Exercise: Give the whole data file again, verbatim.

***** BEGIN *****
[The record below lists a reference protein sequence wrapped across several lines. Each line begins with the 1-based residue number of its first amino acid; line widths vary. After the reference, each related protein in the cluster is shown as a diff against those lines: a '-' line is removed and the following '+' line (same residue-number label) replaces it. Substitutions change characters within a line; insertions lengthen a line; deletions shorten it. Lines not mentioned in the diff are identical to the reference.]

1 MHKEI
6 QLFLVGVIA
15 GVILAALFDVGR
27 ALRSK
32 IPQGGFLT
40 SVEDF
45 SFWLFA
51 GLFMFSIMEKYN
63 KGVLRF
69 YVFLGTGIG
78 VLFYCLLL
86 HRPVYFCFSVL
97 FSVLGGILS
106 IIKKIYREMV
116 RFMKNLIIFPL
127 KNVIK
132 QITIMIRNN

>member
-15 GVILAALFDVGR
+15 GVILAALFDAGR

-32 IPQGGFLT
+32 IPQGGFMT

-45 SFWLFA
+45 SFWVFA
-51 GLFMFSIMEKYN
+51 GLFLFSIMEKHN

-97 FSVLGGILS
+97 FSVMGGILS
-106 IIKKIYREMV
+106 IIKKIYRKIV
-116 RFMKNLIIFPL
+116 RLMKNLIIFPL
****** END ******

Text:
[The record below lists a reference protein sequence wrapped across several lines. Each line begins with the 1-based residue number of its first amino acid; line widths vary. After the reference, each related protein in the cluster is shown as a diff against those lines: a '-' line is removed and the following '+' line (same residue-number label) replaces it. Substitutions change characters within a line; insertions lengthen a line; deletions shorten it. Lines not mentioned in the diff are identical to the reference.]

1 MHKEI
6 QLFLVGVIA
15 GVILAALFDVGR
27 ALRSK
32 IPQGGFLT
40 SVEDF
45 SFWLFA
51 GLFMFSIMEKYN
63 KGVLRF
69 YVFLGTGIG
78 VLFYCLLL
86 HRPVYFCFSVL
97 FSVLGGILS
106 IIKKIYREMV
116 RFMKNLIIFPL
127 KNVIK
132 QITIMIRNN

>member
-15 GVILAALFDVGR
+15 GVILAALFDAGR

-32 IPQGGFLT
+32 IPQGGFMT

-45 SFWLFA
+45 SFWVFA
-51 GLFMFSIMEKYN
+51 GLFLFSIMEKHN

-97 FSVLGGILS
+97 FSVMGGILS
-106 IIKKIYREMV
+106 IIKKIYRKIV
-116 RFMKNLIIFPL
+116 RLMKNLIIFPL